Temecula Probate lawyers will tell you there is a common misconception that if you create a will, your assets will be transferred smoothly to your loved ones after death. Unfortunately, this is not always the case. Especially when it comes to probate in California. There are many different rules that can impact how assets are transferred in a way that maybe you had not intended.
Probate in California is a court process where a judge oversees the transfer of property that makes up the decedent’s legal estate. If the decedent had a Last Will and Testament, the judge will verify the validity of the will and give the Executor the green light to begin the process of administering assets according to the document. If there was no will, the assets of the estate will be distributed according to state law and the judge will appoint an Administrator to oversee this process.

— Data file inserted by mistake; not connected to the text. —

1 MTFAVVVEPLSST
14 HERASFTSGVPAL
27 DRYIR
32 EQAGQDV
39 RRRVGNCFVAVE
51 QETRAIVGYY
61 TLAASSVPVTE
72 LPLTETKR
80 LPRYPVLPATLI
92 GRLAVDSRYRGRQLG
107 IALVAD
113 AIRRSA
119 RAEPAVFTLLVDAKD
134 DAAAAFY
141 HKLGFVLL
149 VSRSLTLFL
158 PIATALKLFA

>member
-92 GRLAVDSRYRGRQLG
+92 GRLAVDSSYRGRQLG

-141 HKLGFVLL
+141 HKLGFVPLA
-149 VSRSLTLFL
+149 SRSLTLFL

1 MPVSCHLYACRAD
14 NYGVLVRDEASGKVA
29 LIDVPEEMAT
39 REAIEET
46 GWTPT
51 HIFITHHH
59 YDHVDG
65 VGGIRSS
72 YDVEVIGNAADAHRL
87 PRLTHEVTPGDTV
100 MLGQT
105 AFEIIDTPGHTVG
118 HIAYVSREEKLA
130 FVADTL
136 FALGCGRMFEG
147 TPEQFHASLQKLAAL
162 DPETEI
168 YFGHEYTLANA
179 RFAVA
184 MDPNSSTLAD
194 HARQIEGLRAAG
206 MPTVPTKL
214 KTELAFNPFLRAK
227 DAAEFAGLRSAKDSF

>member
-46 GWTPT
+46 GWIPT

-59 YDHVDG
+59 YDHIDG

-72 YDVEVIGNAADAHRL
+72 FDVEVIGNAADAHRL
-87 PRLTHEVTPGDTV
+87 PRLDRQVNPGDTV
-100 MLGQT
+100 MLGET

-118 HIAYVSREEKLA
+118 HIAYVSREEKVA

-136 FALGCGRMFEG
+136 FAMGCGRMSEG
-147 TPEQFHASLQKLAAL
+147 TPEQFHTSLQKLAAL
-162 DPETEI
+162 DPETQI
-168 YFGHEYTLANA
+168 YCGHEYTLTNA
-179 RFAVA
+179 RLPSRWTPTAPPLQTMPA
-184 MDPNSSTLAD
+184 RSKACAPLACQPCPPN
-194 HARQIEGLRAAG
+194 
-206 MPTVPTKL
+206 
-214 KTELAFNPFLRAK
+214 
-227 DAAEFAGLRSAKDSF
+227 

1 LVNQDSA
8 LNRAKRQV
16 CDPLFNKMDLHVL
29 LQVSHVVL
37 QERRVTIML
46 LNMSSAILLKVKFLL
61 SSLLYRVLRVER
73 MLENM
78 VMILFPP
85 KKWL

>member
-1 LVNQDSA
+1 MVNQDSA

But, does everything you own have to go through this probate process—which is public, costly, and takes a long time? It depends. Property can become non-probate property depending on whose name is listed as the owner. Property will be considered non-probate property if:
- There is a joint owner with right of survivorship
- A beneficiary is already designated on a life insurance or a retirement account
- Property is owned by a trust with named beneficiaries
In these cases, joint owners and beneficiaries displace the request of the will. At the time of death, the property will pass to the joint owner or beneficiary without the approval of the probate court.
The bottom line is that your will is not necessarily the final authority on where your property and assets will go at the time of your death. Knowing the difference between which assets are subject to probate and which are not can save your family a lot of headaches and even heartache. If you want to be certain that your family gets the money and property that you want to leave to them, call one of our offices located throughout the state of California at (800) 244-8814 to schedule a consultation.